A new editorial paper was published in Oncotarget, titled “GBP3-STING interaction in glioblastoma coordinates autophagy, anti-oxidative, and DNA repair programs in response to temozolomide.”
In their recent editorial, researchers Jun Ma, Ziyu Wang, Clark C. Chen, and Ming Li from the University of Minnesota discussed the methylating agent, Temozolomide (TMZ). TMZ is the standard adjuvant chemotherapeutic drug for glioblastoma, which constitutes 17.7% of overall primary central nervous system tumors. The survival rate of this WHO Grade IV tumor has achieved a clinically significant prolongation of 2.5 months overall and an increase of 16.3% 2-year survival rate. However, one intractable challenge is the diverse reactions to temozolomide treatment.
“The acquired resistance to the standard adjutant radiochemotherapy including temozolomide has favored the recurrence of some glioblastoma cases and has kept the milestone from moving forward for more than 15 years,” write the researchers.
Guanylate-binding proteins (GBPs) are a group of dynamin-related large (~65 kDa) GTPases expressed in response to interferon and mediate intracellular immunity. Consisting of 7 members in humans, little is known about the function of GBPs beyond their role in innate cellular immunity. After recent years of dedication to the GBP family, its role in glioblastoma’s development and recurrence has drawn great attention.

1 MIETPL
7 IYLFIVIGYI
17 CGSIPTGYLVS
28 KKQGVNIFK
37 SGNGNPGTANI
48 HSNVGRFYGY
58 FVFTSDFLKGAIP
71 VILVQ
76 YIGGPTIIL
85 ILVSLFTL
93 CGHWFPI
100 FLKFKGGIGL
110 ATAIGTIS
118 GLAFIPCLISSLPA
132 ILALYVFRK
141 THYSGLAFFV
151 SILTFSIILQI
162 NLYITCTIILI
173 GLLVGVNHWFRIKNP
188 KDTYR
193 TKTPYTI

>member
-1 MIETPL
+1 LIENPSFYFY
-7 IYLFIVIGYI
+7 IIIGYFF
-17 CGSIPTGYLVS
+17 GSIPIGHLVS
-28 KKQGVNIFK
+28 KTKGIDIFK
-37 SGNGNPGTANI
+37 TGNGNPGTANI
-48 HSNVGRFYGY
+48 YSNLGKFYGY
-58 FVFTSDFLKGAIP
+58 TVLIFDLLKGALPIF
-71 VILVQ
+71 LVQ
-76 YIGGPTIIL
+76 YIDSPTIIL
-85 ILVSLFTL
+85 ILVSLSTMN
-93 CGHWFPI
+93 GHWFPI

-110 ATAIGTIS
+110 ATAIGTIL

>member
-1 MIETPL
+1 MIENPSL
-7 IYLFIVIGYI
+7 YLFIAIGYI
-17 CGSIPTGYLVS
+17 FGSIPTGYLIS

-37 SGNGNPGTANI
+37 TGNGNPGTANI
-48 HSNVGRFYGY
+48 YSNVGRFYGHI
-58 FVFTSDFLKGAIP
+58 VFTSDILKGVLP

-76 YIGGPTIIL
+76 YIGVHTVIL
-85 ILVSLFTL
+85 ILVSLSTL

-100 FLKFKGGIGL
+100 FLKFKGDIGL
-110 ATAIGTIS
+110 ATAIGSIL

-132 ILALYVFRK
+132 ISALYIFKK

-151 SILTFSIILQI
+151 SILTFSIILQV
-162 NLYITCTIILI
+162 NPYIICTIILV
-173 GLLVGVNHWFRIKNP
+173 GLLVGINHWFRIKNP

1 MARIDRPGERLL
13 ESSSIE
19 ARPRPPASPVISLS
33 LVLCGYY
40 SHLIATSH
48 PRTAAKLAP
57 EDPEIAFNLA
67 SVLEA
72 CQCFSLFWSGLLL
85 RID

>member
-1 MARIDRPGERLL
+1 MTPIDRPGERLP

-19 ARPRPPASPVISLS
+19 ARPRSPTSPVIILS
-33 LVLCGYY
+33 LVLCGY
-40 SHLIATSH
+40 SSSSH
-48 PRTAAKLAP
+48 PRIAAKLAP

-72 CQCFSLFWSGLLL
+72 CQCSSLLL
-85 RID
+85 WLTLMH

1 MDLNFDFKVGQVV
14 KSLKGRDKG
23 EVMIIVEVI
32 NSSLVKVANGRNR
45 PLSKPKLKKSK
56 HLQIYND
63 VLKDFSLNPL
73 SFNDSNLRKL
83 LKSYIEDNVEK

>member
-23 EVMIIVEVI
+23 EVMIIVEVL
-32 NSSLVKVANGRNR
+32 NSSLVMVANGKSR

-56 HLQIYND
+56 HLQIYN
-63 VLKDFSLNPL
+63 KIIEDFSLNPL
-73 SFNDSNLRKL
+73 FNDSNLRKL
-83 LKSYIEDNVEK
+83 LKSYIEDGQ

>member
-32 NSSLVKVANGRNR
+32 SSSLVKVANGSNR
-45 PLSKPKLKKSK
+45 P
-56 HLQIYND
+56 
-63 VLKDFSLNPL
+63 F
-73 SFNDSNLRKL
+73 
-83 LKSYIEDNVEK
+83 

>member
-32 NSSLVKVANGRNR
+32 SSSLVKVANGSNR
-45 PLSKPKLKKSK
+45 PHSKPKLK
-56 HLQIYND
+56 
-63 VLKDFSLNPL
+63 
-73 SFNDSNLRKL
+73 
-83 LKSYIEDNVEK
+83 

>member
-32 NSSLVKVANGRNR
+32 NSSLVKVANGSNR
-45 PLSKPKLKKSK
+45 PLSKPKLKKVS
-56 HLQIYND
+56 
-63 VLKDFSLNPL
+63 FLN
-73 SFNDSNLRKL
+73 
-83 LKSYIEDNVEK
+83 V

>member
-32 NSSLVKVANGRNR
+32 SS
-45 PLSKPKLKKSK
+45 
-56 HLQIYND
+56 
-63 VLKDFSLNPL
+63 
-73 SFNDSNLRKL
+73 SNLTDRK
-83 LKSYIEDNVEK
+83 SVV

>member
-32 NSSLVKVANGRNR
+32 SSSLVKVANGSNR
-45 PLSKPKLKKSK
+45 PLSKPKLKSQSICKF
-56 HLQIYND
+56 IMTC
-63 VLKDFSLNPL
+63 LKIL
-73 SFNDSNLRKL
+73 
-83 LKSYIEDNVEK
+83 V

“More recently, Li’s lab did informatic analysis of clinically annotated glioblastoma datasets, laboratory studies of protein-protein interaction, and functional characterization after depletion or exogenous expression,” the authors say.
GBP family members such as GBP1, GBP2, GBP3, and GBP5 are highly elevated and play pro-tumor roles through multiple mechanisms in glioblastoma. Although other GBP family members did not show a prominent relationship with treatment resistance at the present stage, GBP3 showed significant up-regulation in response to temozolomide. Furthermore, it’s revealed that high levels of GBP3 expression in glioblastoma was associated with a worsened survival after temozolomide treatment. Consistent with this observation, exogenous expression of GBP3 induced temozolomide resistance in independent patient-derived glioblastoma neurosphere lines, while GBP3 silencing conferred temozolomide sensitivity, both in vitro and in vivo.
“This sensitivity was associated with the accumulation of cytoplasmic DNA fragments, suggesting the involvement of Stimulator of interferon genes (STING),” conclude the researchers.
Jun Ma et al, GBP3-STING interaction in glioblastoma coordinates autophagy, anti-oxidative, and DNA repair programs in response to temozolomide, Oncotarget (2023). DOI: 10.18632/oncotarget.28370
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